Your first shot of the island — covered in ice, blue-grey clouds swirling in the skies, raining down blizzard-strength storms — is quite the sight. It almost conjures the tonal shift that DKC 2‘s move to Crocodile Isle did back in 1995.

Surprisingly, the “tropical freeze” portion of the game doesn’t actually show up until several worlds in. In the meantime you’ll bounce through a number of neighbouring islands, passing through astonishingly beautiful vistas, subjugating the local fauna on the way towards reclaiming your rightful throne. You’re like a furry, 500-pound Daenerys Targaryen.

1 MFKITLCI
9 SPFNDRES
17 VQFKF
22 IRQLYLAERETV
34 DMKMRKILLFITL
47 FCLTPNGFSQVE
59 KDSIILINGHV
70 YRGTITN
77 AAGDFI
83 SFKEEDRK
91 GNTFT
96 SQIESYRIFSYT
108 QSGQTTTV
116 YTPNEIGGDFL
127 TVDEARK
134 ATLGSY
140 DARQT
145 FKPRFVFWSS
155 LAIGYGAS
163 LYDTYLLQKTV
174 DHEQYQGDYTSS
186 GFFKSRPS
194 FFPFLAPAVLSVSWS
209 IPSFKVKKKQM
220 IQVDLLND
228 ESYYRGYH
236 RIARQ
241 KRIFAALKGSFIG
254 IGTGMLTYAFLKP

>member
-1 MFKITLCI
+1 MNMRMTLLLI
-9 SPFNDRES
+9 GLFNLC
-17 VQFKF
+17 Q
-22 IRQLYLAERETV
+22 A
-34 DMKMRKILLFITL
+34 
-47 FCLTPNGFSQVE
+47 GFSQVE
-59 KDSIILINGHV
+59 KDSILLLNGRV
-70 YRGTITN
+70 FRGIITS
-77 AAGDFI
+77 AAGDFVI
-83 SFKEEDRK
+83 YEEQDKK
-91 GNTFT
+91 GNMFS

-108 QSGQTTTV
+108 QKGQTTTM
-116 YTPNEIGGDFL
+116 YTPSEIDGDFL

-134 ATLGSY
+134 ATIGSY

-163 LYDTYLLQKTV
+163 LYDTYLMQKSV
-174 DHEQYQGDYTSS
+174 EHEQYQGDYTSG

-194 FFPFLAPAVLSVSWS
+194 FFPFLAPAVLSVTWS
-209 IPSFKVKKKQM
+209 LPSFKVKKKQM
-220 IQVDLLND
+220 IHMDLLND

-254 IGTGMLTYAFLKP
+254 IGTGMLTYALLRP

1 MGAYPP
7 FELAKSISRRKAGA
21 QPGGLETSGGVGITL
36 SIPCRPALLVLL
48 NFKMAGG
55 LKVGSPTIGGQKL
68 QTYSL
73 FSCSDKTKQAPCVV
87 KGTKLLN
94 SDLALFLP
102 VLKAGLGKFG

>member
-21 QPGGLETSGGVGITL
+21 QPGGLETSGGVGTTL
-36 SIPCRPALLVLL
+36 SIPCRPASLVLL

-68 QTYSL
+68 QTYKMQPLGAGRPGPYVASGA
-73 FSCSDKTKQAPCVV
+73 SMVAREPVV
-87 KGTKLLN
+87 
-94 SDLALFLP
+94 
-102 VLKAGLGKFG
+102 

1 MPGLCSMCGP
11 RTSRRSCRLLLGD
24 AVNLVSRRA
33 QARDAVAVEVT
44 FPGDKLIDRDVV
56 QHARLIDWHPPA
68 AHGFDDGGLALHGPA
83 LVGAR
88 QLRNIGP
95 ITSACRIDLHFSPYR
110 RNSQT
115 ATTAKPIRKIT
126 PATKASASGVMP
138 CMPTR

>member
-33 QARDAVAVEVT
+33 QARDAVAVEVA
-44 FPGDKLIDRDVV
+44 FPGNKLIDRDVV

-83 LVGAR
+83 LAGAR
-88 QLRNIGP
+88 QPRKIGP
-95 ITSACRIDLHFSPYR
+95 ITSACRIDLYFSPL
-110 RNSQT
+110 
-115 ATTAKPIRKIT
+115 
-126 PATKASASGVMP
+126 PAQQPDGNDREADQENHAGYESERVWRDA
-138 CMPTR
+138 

DKC: Tropical Freeze is Mega Man-hard. Like old-school, 1980s NES, throw-your-controller-at-the-wall hard. You will lose many lives. You will lose them in the same spot, over and over. Sometimes, and this might sound bad, you will tackle a challenge several times just to figure out what’s killing you in the first place.

DKC’s brand of platforming is much less forgiving than Nintendo’s other flagship series. In most Mario games, things start out easy. For most of the game you can probably cruise through without much trouble and the most difficult Golden Coins aren’t mandatory. Kirby games are known for their effervescent, forgiving nature as you bounce from one room to the next in a sort of controlled chaos.

Tropical Freeze doesn’t have time for that. From the very first level your precision, timing and patience are tested to the limit. Miss that jump by a few pixels and you’re dead. Jump on that enemy at just the wrong time and you’ll fall onto his spear instead. This game doesn’t mess around.